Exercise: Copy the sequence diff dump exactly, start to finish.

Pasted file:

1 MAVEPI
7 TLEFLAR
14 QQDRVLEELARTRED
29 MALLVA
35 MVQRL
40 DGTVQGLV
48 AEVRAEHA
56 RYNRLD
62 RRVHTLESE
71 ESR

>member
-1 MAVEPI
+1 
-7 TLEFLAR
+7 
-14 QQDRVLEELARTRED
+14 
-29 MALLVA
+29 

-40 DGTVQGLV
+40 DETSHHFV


1 MAVEPI
7 TLEFLAR
14 QQDRVLEELARTRED
29 MALLVA
35 MVQRL
40 DGTVQGLV
48 AEVRAEHA
56 RYNRLD
62 RRVHTLESE
71 ESR

>member
-1 MAVEPI
+1 
-7 TLEFLAR
+7 
-14 QQDRVLEELARTRED
+14 
-29 MALLVA
+29 

-40 DGTVQGLV
+40 DETSHHFV